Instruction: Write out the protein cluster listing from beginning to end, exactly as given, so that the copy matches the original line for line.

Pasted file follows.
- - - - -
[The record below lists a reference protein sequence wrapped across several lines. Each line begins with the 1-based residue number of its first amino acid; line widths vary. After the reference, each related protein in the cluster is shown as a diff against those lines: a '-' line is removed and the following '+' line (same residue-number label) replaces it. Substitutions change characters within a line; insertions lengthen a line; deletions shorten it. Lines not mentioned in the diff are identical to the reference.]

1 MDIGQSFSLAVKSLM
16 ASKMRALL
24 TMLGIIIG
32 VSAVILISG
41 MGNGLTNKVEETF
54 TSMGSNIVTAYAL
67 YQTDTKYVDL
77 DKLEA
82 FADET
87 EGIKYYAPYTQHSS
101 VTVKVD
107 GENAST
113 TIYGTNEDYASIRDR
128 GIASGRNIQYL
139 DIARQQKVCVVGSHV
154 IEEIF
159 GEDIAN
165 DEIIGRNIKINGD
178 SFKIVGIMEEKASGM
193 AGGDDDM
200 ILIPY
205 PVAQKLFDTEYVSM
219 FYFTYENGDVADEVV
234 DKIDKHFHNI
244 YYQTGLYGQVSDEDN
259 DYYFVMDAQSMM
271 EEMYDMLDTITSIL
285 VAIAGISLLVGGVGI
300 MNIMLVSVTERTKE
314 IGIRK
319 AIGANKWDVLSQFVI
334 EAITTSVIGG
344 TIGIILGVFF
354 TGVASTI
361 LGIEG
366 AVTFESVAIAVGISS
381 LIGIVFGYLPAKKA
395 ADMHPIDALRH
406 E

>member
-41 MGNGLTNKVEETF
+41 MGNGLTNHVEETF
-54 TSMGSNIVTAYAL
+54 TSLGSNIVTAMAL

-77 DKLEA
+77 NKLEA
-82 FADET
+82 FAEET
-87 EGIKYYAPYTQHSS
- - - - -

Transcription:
[The record below lists a reference protein sequence wrapped across several lines. Each line begins with the 1-based residue number of its first amino acid; line widths vary. After the reference, each related protein in the cluster is shown as a diff against those lines: a '-' line is removed and the following '+' line (same residue-number label) replaces it. Substitutions change characters within a line; insertions lengthen a line; deletions shorten it. Lines not mentioned in the diff are identical to the reference.]

1 MDIGQSFSLAVKSLM
16 ASKMRALL
24 TMLGIIIG
32 VSAVILISG
41 MGNGLTNKVEETF
54 TSMGSNIVTAYAL
67 YQTDTKYVDL
77 DKLEA
82 FADET
87 EGIKYYAPYTQHSS
101 VTVKVD
107 GENAST
113 TIYGTNEDYASIRDR
128 GIASGRNIQYL
139 DIARQQKVCVVGSHV
154 IEEIF
159 GEDIAN
165 DEIIGRNIKINGD
178 SFKIVGIMEEKASGM
193 AGGDDDM
200 ILIPY
205 PVAQKLFDTEYVSM
219 FYFTYENGDVADEVV
234 DKIDKHFHNI
244 YYQTGLYGQVSDEDN
259 DYYFVMDAQSMM
271 EEMYDMLDTITSIL
285 VAIAGISLLVGGVGI
300 MNIMLVSVTERTKE
314 IGIRK
319 AIGANKWDVLSQFVI
334 EAITTSVIGG
344 TIGIILGVFF
354 TGVASTI
361 LGIEG
366 AVTFESVAIAVGISS
381 LIGIVFGYLPAKKA
395 ADMHPIDALRH
406 E

>member
-41 MGNGLTNKVEETF
+41 MGNGLTNHVEETF
-54 TSMGSNIVTAYAL
+54 TSLGSNIVTAMAL

-77 DKLEA
+77 NKLEA
-82 FADET
+82 FAEET
-87 EGIKYYAPYTQHSS